THE BLOG

Thank You for the Participation Ribbon

I am the proud mother of a child with Asperger's, and my son gets a hard lesson in life every day. His lessons are not related to points on a scoreboard or winning and losing, his lessons are about dealing with people.
This post was published on the now-closed HuffPost Contributor platform. Contributors control their own work and posted freely to our site. If you need to flag this entry as abusive, send us an email.

2015-09-02-1441221163-962994-elijah.jpg

I understand that this isn't exactly the popular response, and believe me when I say, "I get it!"

As a former, probably overly competitive athlete, I understand the debate over giving out participation ribbons/trophies. And if you were to rewind about 10 years, then I'd probably find myself on the side that is highly against giving out these kind of redundant rewards in a society which often rewards too much for subpar performance. It's an unfortunate society of entitlement where reward is expected regardless if it is earned or not, so believe me when I say that I totally understand.

But forgive me if I don't understand why teaching the harsh realities of the world is necessary in something that is supposed to be fun and bring joy to a group of young kids. Forgive me if I don't understand how a lesson of not receiving a ribbon for participating is supposed to prepare my son for the harshness that the world has to offer. And forgive me when I tell you that winning and losing is not what really prepares you for the real world. Dealing with and understanding others, attempting to be understood, working alongside others regardless of differences, and ultimately the acceptance of others is what prepares you for the real world, or at least it should anyway.

So forgive me when I tell you that I don't need to prepare my son for the real world on the field. You and your children prepare him for the real world every day, so forgive me if I don't see how getting or not getting a ribbon is supposed to do that.

In fact, if getting a ribbon for participating alters my child's ability to function in the real world whatsoever, then I have far worse problems as a parent because I'm obviously not doing my job. We are placing a lot of power on these ribbons if we are claiming it has that kind of power to alter our children's sense of entitlement. You might want to consider taking away that cell phone instead of that ribbon. For some of us, those ribbons have a bit more meaning.

I am the proud mother of a child with Asperger's, and my son gets a hard lesson in life every day. His lessons are not related to points on a scoreboard or winning and losing, his lessons are about dealing with people. His lessons are about trying to understand situations that are hard to understand for even us adults, his lessons are trying to control his emotions when things aren't going ok, his lessons are trying to understand other children when sarcasm and facial expressions are like a foreign language, his lessons are trying to work with other children/teammates who often look at him as if he comes from another planet, his lesson is to try and appear "normal" when everything in him screams "THIS IS NOT NORMAL!" And even more, his lessons are about dealing with the young children you are helping to raise as well as the often ignorance of the parents raising those children.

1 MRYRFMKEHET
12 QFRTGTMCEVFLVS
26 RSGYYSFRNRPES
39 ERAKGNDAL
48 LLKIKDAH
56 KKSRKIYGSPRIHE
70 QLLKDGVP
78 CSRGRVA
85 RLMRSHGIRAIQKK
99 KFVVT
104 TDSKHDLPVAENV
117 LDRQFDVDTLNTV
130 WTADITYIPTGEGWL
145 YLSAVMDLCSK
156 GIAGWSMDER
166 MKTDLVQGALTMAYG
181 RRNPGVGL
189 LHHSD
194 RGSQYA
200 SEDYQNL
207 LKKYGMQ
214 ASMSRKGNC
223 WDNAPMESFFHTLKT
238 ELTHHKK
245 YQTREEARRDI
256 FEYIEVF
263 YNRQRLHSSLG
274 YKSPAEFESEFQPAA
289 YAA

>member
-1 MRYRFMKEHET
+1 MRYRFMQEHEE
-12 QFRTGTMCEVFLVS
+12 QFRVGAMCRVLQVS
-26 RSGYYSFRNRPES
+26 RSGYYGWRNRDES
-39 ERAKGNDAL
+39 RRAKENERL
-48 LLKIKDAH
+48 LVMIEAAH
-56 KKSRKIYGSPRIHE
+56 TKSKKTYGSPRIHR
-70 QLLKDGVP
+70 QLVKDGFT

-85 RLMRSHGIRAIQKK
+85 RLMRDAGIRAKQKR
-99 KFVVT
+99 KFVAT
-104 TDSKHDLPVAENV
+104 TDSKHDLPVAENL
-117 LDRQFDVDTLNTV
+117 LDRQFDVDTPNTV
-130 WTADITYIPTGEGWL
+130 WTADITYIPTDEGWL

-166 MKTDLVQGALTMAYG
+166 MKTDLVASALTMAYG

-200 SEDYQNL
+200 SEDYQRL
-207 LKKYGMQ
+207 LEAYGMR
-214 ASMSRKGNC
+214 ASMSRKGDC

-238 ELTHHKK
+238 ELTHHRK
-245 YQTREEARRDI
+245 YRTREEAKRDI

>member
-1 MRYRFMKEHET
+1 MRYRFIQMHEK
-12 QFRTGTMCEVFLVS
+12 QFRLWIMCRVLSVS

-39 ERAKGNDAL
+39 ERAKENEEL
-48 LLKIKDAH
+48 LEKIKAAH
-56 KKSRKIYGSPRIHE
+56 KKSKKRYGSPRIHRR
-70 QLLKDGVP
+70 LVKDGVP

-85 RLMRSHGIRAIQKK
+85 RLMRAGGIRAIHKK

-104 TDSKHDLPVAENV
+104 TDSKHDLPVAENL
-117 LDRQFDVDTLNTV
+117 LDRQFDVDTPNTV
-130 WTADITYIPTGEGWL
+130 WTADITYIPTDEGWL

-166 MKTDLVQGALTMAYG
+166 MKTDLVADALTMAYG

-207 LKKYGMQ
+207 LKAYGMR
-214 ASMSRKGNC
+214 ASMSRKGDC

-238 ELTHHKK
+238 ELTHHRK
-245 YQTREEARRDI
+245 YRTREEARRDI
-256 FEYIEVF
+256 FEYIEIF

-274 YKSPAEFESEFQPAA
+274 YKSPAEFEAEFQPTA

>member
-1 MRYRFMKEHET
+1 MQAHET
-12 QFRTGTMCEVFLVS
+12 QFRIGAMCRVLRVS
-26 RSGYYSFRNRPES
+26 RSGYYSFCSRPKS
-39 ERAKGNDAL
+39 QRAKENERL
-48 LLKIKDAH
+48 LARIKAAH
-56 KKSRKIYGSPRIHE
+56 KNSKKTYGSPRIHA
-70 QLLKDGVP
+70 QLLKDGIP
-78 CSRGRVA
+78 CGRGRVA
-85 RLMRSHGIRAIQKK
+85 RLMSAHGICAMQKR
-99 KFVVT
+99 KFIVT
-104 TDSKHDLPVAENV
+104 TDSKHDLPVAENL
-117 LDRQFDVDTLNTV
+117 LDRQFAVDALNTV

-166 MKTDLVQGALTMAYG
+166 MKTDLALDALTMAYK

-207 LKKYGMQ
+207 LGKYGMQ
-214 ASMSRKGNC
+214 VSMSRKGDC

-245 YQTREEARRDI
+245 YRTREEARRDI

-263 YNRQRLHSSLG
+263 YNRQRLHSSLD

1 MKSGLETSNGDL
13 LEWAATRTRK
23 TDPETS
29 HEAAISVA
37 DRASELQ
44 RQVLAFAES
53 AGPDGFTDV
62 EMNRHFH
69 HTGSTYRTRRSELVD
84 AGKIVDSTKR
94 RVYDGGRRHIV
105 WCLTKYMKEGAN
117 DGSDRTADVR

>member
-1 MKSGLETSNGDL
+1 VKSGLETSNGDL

Team sports are such a challenge for my son, and it has nothing to do with the challenges of the sport itself. The sport is challenging because he has to try and understand and be understood by other people that just don't get it. By parents who just don't get it. By a coach who may not get it. By a world that just doesn't get it.

And I get it. I get the wonderfulness of sports and competing and being great because you earned it. I get that feeling of "earning" a trophy and what it represents. I also get the skill and hard work and devotion it takes to become a great athlete. I even love watching these athletes perform and train and the devotion of their parents to help them achieve their dreams. But many of us are not these types of parents raising these types of athletes. Some of us sign our kids up just because they want to play or to teach other skills as well as just watch them have fun and experience joy.

This is why there are different types of leagues. There are leagues that are available for those elite, highly competitive athletes that train and participate on a different level. And if you think your child doesn't deserve a participation ribbon and needs to "earn it," then by all means join one of those leagues.

But if you're like me, and you are so proud that your child and you made it through the season mostly unharmed, that there were a few less tantrums than last season, a few less times of chasing butterflies or throwing grass and more times of paying attention, a few more lessons in social interactions that are often challenging, a few more friends, or just a few more laughs. Then I can't wait to see you blowing up my newsfeed with all your pictures of these little moments when they receive that special ribbon or trophy. And you better believe I'll be blowing up yours.

So to the leagues that offer these magnificent ribbons and trophies just for "participating," THANK YOU! From the bottom of my heart, thank you for bringing out those shrilling screams when you hand him that trophy. Thank you for making him jump for joy and laugh so loud. Thank you for contributing to this huge smile on his face when I try and get him to focus so I can capture a picture. Thank you for making him feel special for just "participating" (although it was highly more than that) because although the rest of the world would like me to make him earn his "specialness," I already know he did!

2015-09-02-1441220970-81927-soccercollage.jpg